Neither his recognition nor his positive intensity stands out among potential GOP contenders
PRINCETON, NJ -- Former Pennsylvania Sen. Rick Santorum, who announced the formation of a presidential exploratory committee last week, is recognized by 43% of Republicans nationwide. He has a Gallup Positive Intensity Score of 13, average across the 14 potential GOP candidates Gallup tracks.
Former Arkansas Gov. Mike Huckabee and Congresswoman Michele Bachmann continue to have the highest Positive Intensity Scores among Republicans who recognize them, at 24 and 22, respectively, in Gallup Daily tracking interviews conducted April 4-17.
Former Alaska Gov. Sarah Palin follows with a Positive Intensity Score of 17, while a large group of potential candidates have slightly lower scores between 13 and 15. This group includes Texas Congressman Ron Paul, former Massachusetts Gov. Mitt Romney, Georgia businessman Herman Cain, former Speaker of the House Newt Gingrich, Ambassador to China Jon Huntsman, former Minnesota Gov. Tim Pawlenty, and Santorum. Mississippi Gov. Haley Barbour and Indiana Gov. Mitch Daniels trail, with Positive Intensity Scores of 10 and 8, respectively, while former New Mexico Gov. Gary Johnson has a score of 0 and former Louisiana Gov. Buddy Roemer is the lowest of the group, with a score of -1.
The most recognized potential Republican candidates are Palin, Huckabee, Gingrich, and Romney -- each known by more than 8 in 10 Republicans. Paul is recognized by 72% and Bachmann by 56%. All other candidates have name identifications below 50%. (Complete data for the April 4-17 interviewing period follow on page 2.)
The Latest on Selected Potential GOP Candidates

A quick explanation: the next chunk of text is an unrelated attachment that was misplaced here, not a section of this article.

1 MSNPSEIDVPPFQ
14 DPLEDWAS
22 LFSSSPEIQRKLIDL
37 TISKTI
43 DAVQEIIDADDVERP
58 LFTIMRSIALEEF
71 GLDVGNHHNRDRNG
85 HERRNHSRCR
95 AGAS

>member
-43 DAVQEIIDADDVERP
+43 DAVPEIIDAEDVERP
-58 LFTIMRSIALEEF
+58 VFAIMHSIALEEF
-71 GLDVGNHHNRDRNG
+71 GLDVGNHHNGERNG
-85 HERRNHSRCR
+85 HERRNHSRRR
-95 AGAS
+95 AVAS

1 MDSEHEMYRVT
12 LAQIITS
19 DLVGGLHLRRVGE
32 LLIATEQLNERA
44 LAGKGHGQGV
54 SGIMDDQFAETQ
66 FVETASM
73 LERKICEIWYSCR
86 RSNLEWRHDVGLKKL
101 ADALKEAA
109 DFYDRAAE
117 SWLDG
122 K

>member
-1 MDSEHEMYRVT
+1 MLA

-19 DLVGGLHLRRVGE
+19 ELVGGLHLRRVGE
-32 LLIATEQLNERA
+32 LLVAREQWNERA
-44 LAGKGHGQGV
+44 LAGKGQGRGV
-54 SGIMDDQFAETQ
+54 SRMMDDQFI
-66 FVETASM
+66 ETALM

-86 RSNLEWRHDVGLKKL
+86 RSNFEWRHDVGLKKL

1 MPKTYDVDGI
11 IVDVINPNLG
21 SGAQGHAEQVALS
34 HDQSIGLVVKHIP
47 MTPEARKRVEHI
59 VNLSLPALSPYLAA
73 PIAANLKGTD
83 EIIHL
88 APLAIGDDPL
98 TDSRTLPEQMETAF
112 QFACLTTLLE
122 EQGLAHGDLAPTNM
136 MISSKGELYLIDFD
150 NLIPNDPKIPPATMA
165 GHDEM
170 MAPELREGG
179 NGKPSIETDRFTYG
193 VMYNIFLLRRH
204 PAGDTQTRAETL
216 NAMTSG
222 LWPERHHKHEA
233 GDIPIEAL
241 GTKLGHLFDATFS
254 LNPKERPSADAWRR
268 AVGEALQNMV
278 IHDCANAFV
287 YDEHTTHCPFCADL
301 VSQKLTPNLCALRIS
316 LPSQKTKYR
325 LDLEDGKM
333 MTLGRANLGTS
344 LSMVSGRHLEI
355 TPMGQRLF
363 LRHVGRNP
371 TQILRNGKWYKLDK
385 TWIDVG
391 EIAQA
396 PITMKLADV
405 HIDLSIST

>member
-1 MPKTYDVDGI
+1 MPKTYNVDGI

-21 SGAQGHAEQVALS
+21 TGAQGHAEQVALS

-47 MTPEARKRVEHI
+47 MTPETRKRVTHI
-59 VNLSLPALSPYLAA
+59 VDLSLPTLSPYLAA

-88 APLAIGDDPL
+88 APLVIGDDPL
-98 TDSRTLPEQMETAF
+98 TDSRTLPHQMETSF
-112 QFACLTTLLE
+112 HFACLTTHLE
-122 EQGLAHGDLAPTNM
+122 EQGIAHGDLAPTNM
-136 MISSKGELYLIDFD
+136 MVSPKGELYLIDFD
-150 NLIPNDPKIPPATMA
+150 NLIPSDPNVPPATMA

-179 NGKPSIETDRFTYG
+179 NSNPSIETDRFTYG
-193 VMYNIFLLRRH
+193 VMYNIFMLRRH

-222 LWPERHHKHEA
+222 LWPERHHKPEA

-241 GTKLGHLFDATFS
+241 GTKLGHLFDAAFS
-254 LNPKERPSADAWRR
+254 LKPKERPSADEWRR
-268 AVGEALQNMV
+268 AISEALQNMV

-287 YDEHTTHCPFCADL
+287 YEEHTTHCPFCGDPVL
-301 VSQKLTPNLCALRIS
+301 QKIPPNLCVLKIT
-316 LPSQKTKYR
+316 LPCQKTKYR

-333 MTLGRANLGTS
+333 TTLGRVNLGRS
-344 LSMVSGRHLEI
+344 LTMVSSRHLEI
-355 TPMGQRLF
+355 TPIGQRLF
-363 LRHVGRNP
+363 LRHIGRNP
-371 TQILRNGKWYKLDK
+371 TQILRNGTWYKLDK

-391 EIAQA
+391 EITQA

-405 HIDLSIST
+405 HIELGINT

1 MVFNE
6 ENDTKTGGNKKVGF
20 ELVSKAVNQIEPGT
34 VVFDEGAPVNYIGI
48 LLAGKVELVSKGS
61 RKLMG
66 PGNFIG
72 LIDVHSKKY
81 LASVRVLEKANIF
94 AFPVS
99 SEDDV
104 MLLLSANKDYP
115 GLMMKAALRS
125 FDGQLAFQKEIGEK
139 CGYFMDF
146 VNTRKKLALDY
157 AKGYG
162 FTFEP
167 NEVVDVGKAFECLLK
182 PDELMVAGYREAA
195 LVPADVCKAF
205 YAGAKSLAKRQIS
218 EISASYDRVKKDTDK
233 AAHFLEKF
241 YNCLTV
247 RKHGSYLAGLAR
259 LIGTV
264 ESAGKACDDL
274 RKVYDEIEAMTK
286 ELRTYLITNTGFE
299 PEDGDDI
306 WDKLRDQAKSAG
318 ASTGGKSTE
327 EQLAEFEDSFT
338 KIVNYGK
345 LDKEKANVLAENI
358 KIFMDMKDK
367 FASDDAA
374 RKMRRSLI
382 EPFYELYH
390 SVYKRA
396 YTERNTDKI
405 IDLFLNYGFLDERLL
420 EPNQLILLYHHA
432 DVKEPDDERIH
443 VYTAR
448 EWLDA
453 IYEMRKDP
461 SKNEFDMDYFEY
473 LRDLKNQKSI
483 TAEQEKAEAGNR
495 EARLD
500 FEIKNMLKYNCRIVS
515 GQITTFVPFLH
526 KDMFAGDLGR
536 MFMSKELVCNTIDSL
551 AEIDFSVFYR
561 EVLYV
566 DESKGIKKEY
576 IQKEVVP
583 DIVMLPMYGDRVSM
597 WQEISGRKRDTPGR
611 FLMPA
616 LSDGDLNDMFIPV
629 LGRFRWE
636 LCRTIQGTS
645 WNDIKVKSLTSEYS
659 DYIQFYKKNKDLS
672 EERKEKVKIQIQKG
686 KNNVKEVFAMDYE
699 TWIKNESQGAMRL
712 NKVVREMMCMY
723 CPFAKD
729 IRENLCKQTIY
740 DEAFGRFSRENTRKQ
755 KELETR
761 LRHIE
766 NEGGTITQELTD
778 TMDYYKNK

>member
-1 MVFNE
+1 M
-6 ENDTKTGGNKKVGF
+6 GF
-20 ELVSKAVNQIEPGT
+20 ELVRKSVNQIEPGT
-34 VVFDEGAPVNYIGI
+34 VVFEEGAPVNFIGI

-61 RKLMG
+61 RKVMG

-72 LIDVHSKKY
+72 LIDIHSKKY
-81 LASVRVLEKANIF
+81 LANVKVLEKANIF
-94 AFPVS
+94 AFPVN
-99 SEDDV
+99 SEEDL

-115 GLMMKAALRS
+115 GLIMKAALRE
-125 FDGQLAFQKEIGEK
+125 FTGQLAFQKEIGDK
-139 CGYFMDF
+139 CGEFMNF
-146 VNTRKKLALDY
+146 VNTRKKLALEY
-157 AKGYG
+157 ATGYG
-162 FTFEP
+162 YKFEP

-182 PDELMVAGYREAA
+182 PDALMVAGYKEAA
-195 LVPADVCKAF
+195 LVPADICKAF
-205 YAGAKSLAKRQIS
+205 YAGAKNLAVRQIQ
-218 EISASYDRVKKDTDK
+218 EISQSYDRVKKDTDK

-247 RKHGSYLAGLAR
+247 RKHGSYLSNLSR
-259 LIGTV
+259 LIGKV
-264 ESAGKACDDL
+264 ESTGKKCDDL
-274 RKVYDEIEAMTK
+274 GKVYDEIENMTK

Bachmann's name recognition has increased to 56%, up from 52% in late February/early March. She is the 6th-best-known Republican out of the 14 tested. Bachmann's Positive Intensity Score of 22 is her highest to date, and is second only to Huckabee's 24. She is one of only two sitting members of Congress among the list of possible GOP candidates, and has been visiting early and important Republican primary states such as Iowa and South Carolina.
Some political observers assume that Romney is a leading candidate to gain the GOP nomination, but the former Massachusetts governor to date is not generating signs of an unusually strong following among Republicans who know him. His Positive Intensity Score of 15 puts him in a large group of generally less well-known candidates, and is tied for his lowest to date.
Palin's 96% recognition score makes her the best known of any candidate tested. Her Positive Intensity Score of 17 is third highest among all Republicans tested, behind only Huckabee's and Bachmann's. Palin has not announced that she is running for president, although she has raised her profile in recent days with a fiery speech in Wisconsin and the re-launching of her political action committee's website.
Pawlenty let it slip last week that he will be a presidential candidate, although he has not yet made an official announcement to that effect. Pawlenty, like Santorum, has a lower profile than other potential candidates at this point; both are known to only 43% of Republicans. Pawlenty has a Positive Intensity Score of 13.